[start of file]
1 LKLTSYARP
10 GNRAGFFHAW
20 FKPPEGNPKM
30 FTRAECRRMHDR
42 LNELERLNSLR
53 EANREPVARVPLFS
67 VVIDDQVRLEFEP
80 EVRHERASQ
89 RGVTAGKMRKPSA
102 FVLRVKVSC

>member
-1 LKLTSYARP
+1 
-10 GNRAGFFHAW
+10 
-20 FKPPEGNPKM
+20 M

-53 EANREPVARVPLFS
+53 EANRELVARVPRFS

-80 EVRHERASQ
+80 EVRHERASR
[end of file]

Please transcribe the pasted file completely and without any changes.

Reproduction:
1 LKLTSYARP
10 GNRAGFFHAW
20 FKPPEGNPKM
30 FTRAECRRMHDR
42 LNELERLNSLR
53 EANREPVARVPLFS
67 VVIDDQVRLEFEP
80 EVRHERASQ
89 RGVTAGKMRKPSA
102 FVLRVKVSC

>member
-1 LKLTSYARP
+1 
-10 GNRAGFFHAW
+10 
-20 FKPPEGNPKM
+20 M

-53 EANREPVARVPLFS
+53 EANRELVARVPRFS

-80 EVRHERASQ
+80 EVRHERASR